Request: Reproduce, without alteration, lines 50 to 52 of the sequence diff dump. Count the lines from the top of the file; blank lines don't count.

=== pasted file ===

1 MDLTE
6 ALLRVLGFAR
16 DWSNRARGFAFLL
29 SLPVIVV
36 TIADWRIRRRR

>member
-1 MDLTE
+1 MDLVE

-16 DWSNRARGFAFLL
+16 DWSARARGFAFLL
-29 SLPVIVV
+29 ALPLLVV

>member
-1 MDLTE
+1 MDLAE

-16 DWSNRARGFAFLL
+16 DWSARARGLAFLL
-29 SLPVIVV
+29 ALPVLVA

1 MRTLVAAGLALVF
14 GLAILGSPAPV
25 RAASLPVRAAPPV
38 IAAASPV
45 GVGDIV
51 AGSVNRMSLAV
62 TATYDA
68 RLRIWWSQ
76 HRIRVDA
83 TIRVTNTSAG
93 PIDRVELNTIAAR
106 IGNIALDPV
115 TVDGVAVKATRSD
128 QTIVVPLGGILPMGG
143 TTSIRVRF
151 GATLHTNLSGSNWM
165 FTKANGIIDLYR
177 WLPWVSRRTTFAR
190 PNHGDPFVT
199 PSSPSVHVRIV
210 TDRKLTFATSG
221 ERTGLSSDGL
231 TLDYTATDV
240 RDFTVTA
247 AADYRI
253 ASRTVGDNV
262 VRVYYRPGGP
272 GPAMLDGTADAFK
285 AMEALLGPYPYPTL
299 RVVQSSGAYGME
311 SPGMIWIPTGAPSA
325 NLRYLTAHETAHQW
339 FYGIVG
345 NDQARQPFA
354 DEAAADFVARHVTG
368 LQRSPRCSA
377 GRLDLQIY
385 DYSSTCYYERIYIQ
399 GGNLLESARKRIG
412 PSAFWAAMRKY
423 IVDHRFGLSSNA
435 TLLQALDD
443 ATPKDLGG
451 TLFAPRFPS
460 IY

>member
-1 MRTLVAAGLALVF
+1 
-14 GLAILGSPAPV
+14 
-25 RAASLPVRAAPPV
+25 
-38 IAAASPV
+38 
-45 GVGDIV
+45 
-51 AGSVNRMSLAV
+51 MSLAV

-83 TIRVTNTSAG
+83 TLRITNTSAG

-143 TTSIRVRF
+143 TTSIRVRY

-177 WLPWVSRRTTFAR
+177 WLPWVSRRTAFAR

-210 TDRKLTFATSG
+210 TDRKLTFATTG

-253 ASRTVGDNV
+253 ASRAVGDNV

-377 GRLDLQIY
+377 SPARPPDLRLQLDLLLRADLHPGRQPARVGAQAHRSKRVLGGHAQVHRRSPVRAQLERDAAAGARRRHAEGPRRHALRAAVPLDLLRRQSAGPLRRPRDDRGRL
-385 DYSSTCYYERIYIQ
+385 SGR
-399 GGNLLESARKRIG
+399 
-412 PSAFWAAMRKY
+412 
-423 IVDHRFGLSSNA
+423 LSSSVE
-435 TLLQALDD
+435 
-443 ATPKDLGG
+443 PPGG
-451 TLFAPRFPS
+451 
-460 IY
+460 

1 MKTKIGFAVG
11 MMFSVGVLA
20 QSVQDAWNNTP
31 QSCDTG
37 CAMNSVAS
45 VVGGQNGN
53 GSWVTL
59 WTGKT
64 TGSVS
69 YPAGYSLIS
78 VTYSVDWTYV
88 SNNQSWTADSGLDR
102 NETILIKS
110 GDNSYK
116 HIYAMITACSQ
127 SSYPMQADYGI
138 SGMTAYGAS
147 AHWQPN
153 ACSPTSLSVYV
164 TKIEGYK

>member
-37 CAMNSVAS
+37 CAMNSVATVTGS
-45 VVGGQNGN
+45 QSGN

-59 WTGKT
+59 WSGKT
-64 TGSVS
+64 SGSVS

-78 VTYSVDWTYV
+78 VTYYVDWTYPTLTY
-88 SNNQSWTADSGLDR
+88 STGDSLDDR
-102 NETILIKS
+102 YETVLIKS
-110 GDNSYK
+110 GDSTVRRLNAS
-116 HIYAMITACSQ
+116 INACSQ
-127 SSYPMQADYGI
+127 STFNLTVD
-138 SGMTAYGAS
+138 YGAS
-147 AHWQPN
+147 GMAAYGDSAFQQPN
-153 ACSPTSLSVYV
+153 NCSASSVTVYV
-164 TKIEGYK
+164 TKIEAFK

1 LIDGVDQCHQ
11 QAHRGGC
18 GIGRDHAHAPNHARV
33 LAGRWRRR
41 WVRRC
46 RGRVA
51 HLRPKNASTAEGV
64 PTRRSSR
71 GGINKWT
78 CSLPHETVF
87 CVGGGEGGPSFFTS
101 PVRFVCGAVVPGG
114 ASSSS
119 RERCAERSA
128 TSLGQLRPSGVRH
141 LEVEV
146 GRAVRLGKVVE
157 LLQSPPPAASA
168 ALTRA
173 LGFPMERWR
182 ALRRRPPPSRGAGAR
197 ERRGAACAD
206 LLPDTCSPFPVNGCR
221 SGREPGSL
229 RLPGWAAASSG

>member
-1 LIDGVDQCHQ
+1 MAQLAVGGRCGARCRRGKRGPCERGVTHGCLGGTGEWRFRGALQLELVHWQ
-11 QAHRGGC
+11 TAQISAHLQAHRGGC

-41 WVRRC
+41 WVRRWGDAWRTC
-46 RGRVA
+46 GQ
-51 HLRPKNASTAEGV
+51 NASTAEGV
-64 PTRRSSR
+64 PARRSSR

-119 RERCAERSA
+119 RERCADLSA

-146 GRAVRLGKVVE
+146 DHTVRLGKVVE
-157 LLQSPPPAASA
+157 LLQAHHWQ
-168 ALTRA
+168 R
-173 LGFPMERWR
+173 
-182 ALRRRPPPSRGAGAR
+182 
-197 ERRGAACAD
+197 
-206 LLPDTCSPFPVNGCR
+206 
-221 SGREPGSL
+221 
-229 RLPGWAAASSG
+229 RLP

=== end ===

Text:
311 SPGMIWIPTGAPSA
325 NLRYLTAHETAHQW
339 FYGIVG